Finding Our (New) Way: Youth on Record in the Time of Coronavirus
The day before Youth on Record decided to halt in-person activities at our Youth Media Studio and in our school programs, our team was looking really fancy. Not fancy like they’ve been for the past few weeks – showing up to team zoom meetings in animal prints and funny hats and lounge-wear (ok – pajamas) – but fancy enough to receive an award from the Colorado Business Association for the Arts.
Our team of artists, administrators, and board members crowded into Sewell Ballroom with 700+ members of Colorado’s arts community for the annual luncheon. We shook hands and tapped elbows and made passing comments about coronavirus, or “The Roni V,” our team’s kitschy nickname for the then novel but soon to be ominous pandemic.
As I walked around, greeting and thanking friends and colleagues, I had a feeling, deep in my gut, that everything was about to change. But instead of allowing my mind to spiral out of control, I soaked in the moment of watching my friends and colleagues shine brightly, make silly jokes, and nibble on their plated quinoa and chicken lunch. At our table, we passed dessert and the occasional note and side-eyed glance. And, for a moment, we were ok. Better than ok. In fact, our vision for Youth on Record was accelerating, and being recognized, and our team was closer and more aligned than ever.
Flash forward to earlier this week. Our team of community artists and all-around resilient bad-asses was tired and frustrated. They were doing their best to engage with each other at our Monday morning Zoom call, but the subtext was clear. My friends were feeling defeated. And this feeling was hitting them hard, despite the fact that Youth on Record has continued all of our current services since March 15; despite that fact alt ALL Youth on Record staff members, teaching artists, and contracted artists are being paid fully (with no signs of layoffs of furloughs in the future); despite the fact that we’ve taken a trauma-informed management approach and self-care to the next level. Still, in the middle of our organization’s continued health, we’re feeling the pain of our current reality.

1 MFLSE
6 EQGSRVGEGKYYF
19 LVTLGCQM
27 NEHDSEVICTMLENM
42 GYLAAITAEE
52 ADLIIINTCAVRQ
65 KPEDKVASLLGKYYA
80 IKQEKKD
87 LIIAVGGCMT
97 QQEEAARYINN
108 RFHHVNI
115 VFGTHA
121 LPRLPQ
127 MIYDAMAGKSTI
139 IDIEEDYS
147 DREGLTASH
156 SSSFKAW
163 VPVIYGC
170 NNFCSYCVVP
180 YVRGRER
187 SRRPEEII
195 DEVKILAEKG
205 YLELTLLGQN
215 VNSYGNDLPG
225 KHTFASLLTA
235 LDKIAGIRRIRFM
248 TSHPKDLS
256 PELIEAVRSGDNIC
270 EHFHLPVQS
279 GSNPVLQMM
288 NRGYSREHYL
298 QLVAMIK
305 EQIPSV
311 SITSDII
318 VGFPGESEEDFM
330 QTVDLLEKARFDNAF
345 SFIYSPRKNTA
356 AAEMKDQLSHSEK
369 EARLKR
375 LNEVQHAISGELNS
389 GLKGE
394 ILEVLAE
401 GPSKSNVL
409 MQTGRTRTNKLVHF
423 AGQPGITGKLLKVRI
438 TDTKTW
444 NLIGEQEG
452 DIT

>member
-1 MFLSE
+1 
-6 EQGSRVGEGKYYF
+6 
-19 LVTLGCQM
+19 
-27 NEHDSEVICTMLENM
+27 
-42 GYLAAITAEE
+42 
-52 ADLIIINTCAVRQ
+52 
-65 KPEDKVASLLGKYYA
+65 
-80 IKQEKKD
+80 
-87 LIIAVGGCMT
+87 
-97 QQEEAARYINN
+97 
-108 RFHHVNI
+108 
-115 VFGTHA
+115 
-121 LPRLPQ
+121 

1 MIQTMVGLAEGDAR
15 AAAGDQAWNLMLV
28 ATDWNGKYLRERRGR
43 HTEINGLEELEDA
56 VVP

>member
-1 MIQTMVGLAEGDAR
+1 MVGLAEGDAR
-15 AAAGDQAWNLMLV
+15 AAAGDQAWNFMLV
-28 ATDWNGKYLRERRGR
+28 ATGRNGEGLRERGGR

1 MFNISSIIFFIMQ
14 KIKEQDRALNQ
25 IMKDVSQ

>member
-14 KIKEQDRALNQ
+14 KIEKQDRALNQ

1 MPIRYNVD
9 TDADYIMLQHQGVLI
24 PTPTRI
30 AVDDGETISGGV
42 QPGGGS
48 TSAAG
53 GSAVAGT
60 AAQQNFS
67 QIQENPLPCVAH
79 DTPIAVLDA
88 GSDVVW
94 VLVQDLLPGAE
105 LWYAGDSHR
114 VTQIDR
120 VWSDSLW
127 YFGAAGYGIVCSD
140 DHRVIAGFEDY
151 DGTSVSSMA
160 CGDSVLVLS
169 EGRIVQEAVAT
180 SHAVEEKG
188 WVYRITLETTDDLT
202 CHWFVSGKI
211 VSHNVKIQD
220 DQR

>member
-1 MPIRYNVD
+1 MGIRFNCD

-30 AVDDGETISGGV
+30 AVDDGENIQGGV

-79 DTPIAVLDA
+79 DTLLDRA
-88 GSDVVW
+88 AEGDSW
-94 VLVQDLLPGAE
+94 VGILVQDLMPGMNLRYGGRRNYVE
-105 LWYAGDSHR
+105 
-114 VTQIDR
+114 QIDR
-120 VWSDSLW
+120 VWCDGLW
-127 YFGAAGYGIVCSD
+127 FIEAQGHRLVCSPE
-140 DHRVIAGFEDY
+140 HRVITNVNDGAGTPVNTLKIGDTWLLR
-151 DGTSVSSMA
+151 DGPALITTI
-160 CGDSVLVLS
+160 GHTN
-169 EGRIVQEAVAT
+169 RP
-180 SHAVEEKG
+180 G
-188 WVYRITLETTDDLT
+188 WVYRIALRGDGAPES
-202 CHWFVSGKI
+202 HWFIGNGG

My hope is that by sharing our highs and lows, our strategy and set-backs, our programmatic approach, our management and inner-life development activities, and our new artistic and story-telling platforms, we might shed some light on the current circumstance for folks who don’t know what’s going on or how to help. I’m also hopeful that Youth on Record’s story might offer some comradery and support for fellow artists, nonprofits, and partners who need friendship and community now more than ever.
Over the next few months, we’ll offer our perspective on the impact that coronavirus is having on the arts, our youth, education, and music, and what we envision for best next steps in recovery. We hope you, too, will share your experiences with us.
I know we’ve all heard it. “We’re in this together.” But, we are.
We really are.
Youth on Record